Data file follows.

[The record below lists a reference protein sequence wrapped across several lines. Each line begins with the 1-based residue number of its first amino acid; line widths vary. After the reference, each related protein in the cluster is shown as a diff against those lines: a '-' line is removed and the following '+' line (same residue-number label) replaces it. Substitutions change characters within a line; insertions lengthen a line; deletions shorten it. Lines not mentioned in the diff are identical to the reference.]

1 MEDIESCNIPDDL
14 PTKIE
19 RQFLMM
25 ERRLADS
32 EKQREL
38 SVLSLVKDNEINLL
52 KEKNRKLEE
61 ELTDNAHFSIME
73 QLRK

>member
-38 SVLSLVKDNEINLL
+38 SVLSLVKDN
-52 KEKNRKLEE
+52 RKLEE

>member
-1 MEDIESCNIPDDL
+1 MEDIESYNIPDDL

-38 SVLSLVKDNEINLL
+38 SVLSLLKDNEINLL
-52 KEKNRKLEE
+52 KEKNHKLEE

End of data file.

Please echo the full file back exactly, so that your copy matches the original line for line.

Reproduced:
[The record below lists a reference protein sequence wrapped across several lines. Each line begins with the 1-based residue number of its first amino acid; line widths vary. After the reference, each related protein in the cluster is shown as a diff against those lines: a '-' line is removed and the following '+' line (same residue-number label) replaces it. Substitutions change characters within a line; insertions lengthen a line; deletions shorten it. Lines not mentioned in the diff are identical to the reference.]

1 MEDIESCNIPDDL
14 PTKIE
19 RQFLMM
25 ERRLADS
32 EKQREL
38 SVLSLVKDNEINLL
52 KEKNRKLEE
61 ELTDNAHFSIME
73 QLRK

>member
-38 SVLSLVKDNEINLL
+38 SVLSLVKDN
-52 KEKNRKLEE
+52 RKLEE

>member
-1 MEDIESCNIPDDL
+1 MEDIESYNIPDDL

-38 SVLSLVKDNEINLL
+38 SVLSLLKDNEINLL
-52 KEKNRKLEE
+52 KEKNHKLEE